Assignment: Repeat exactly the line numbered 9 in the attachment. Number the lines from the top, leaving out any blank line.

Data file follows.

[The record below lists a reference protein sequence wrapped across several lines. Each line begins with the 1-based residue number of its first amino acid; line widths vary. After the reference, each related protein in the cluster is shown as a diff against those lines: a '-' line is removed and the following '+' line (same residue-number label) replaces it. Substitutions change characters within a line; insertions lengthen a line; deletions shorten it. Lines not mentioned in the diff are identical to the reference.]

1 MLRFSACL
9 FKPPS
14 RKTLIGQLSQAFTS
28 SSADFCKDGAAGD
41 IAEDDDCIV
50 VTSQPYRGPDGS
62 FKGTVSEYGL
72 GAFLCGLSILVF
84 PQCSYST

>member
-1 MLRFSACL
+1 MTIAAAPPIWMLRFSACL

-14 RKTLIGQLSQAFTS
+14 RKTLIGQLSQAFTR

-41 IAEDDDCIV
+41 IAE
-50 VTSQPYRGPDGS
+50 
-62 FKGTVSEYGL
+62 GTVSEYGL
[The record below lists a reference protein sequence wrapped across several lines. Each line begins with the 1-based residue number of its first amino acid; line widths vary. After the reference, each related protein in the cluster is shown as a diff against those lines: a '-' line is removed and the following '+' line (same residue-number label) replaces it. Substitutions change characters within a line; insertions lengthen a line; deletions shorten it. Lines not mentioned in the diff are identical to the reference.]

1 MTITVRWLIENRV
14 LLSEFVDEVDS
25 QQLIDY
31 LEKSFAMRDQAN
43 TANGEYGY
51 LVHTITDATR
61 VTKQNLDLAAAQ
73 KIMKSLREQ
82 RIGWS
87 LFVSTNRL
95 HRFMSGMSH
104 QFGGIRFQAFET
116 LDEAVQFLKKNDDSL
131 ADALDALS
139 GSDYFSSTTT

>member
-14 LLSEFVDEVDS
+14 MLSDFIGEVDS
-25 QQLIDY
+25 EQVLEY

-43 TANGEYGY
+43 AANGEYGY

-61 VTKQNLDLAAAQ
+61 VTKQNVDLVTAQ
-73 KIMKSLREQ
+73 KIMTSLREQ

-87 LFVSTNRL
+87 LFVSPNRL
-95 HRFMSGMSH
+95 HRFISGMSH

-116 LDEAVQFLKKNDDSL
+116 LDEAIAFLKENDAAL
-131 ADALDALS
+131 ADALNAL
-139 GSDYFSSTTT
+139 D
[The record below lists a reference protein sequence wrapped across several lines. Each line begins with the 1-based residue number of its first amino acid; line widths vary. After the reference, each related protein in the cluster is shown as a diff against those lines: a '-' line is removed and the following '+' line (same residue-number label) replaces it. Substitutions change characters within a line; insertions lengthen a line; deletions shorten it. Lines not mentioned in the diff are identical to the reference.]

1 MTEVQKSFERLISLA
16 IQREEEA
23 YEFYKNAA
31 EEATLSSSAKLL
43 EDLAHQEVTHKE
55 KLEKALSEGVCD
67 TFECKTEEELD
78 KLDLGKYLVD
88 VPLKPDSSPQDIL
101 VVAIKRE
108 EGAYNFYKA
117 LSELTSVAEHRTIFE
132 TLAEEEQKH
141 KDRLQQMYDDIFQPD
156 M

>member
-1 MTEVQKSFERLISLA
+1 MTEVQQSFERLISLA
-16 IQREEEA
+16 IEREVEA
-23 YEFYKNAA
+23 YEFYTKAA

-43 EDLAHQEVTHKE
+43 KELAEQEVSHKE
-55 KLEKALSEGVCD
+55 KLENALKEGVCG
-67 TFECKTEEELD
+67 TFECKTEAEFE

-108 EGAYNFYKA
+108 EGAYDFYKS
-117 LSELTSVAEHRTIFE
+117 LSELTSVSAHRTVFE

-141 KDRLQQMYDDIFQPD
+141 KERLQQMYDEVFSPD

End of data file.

72 GAFLCGLSILVF